Gum-chewing drives some people to distraction, while split infinitives irritate others. One idiosyncratic bee in my own bonnet is the meaning of casualties.
I’ve even taken a stand on the issue. Some years ago, I wrote a letter to National Public Radio correcting an exaggerated number of dead from some Civil War battle. The person had quoted a figure in the hundreds of thousands, assuming that casualties meant “deaths.” Casualties include the dead, wounded, and missing. It’s true that many in the latter two categories would eventually join the fatalities, but not all of them. I was invited to read my letter aloud on a feedback segment of All Things Considered.
A recent example. I loved Yiyun Li’s story Wednesday’s Child in the January 23 New Yorker. In an author interview on the New Yorker website, she says that over a million young people died in the World War I battle(s) around Ypres, France, a comment that set off my casualties alarm. Turns out it’s very difficult to ascertain online how many people died at Ypres, because four or five battles took place there. As far as I can tell, the appalling number of casualties is in the hundreds of thousands, perhaps even a million or more, but the number of actual deaths, while also appalling, would be far fewer.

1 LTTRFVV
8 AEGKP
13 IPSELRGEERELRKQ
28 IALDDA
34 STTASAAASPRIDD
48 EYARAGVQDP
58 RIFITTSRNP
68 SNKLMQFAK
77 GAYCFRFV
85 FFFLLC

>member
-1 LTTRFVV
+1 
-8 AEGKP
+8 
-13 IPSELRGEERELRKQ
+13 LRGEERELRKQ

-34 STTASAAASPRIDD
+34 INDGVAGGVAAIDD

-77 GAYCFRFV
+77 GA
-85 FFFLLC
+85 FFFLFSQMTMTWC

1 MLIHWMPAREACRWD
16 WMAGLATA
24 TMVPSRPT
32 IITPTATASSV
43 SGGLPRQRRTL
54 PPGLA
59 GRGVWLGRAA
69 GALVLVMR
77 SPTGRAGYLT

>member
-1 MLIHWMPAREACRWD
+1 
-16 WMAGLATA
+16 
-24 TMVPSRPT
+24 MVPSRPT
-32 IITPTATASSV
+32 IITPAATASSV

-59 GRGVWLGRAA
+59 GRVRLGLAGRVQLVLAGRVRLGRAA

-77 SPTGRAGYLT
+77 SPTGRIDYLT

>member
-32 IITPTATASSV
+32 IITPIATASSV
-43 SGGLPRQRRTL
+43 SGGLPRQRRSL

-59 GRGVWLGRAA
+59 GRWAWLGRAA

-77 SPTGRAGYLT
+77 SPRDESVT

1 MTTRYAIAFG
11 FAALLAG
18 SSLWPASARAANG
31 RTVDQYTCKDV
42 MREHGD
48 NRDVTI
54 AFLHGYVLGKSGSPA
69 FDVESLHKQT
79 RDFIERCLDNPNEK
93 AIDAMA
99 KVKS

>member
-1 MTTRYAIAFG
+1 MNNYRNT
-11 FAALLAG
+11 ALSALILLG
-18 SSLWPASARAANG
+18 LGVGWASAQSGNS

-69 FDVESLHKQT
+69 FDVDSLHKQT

Upwards of nine million military personnel died in World War I in total, while casualties may have numbered over twenty million.
As you might imagine, the Latin root of casualties helps clarify this distinction. The verb cadere means “to fall”; its participle casus would mean “having fallen.” Not to be flippant, but someone can fall without dying. Casuality differs from fatality.
Cadere also gave us cadence, cadaver, casual, incident, accident and many more.
I still like Yiyun Li and her story, so much that I am reading her recent novel The Book of Goose.
Share your own pet peeves below. The weirder the better.